Eye movement desensitization and reprocessing in eating disorders: Caution against premature acceptance
Version of Record online: 6 DEC 1998
Copyright © 1998 John Wiley & Sons, Inc.
International Journal of Eating Disorders
Volume 23, Issue 1, pages 1–5, January 1998
How to Cite
Hudson, J. I., Chase, E. A. and Pope, H. G. (1998), Eye movement desensitization and reprocessing in eating disorders: Caution against premature acceptance. Int. J. Eat. Disord., 23: 1–5. doi: 10.1002/(SICI)1098-108X(199801)23:1<1::AID-EAT1>3.0.CO;2-Q
- Issue online: 6 DEC 1998
- Version of Record online: 6 DEC 1998
- Manuscript Accepted: 21 SEP 1996
- eating disorders;
- eye movement desensitization and reprocessing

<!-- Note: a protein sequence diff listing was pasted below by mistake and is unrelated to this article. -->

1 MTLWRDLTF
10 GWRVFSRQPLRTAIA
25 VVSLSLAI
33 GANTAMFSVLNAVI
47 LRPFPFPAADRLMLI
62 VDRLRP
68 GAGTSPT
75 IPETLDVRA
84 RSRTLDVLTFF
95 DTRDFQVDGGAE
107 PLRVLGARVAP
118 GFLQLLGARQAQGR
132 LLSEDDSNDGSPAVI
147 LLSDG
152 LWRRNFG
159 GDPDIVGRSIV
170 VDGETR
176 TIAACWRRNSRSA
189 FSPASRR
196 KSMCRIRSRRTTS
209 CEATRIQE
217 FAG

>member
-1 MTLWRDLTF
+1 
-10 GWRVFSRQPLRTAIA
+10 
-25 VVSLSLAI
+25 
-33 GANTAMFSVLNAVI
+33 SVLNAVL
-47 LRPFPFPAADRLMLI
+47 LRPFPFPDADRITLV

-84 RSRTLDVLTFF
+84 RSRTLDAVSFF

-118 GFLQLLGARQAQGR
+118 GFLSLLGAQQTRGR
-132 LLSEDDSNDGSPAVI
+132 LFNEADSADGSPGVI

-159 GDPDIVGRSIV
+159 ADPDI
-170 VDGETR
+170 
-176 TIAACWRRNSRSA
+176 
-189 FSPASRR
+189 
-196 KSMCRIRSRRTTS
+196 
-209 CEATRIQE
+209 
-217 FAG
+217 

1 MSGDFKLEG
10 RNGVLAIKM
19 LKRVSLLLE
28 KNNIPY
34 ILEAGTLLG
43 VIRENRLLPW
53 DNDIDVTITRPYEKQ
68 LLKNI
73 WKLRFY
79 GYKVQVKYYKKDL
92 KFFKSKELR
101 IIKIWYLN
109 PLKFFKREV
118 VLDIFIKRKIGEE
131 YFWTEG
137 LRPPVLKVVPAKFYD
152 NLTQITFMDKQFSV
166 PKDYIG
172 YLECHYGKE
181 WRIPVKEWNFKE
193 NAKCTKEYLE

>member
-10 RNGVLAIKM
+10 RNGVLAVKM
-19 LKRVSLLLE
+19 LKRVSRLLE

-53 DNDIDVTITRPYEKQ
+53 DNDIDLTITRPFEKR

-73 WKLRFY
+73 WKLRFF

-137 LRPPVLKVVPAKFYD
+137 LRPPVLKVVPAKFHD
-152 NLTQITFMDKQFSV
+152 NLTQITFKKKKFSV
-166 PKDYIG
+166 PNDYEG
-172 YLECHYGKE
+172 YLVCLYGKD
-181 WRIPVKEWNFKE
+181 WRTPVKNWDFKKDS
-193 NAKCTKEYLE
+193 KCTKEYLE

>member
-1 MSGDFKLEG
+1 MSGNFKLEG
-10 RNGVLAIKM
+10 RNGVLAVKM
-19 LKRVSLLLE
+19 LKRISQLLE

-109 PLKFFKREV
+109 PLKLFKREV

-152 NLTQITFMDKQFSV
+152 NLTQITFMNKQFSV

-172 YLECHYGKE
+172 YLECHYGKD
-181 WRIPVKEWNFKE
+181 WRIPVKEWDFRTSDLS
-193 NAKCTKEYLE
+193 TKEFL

Eye movement desensitization and reprocessing (EMDR) has been claimed effective in the treatment of a wide variety of psychiatric disorders, including eating disorders. An informal survey suggests that EMDR is now widely offered to patients with eating disorders. Before accepting a new therapy such as EMDR, one must determine that its benefits outweigh its adverse effects. This paper reviews the literature in an attempt to assess the benefits and risks of the use of EMDR in the treatment of eating disorders. Method: We reviewed the literature on the use of EMDR to treat eating disorders and other conditions. Results: Looking at the question of its benefits, we were unable to find any methodologically sound studies that have shown efficacy for EMDR in eating disorders, or, indeed, any psychiatric disorder. We were also unable to find a sound theoretical basis for expecting EMDR to be effective. In addition, EMDR may have adverse effects. First, EMDR is sometimes used in conjunction with efforts to “recover” memories of traumatic events. But “recovered memory” therapy may carry a risk of inducing potentially harmful false memories. Second, use of EMDR may prevent or delay other therapies of established efficacy for eating disorders, such as cognitive behavioral therapy and antidepressants. Discussion: In light of the findings of our review, the risk/benefit ratio of EMDR does not as yet encourage its widespread acceptance. © 1998 by John Wiley & Sons, Inc. Int J Eat Disord 23: 1–5, 1998.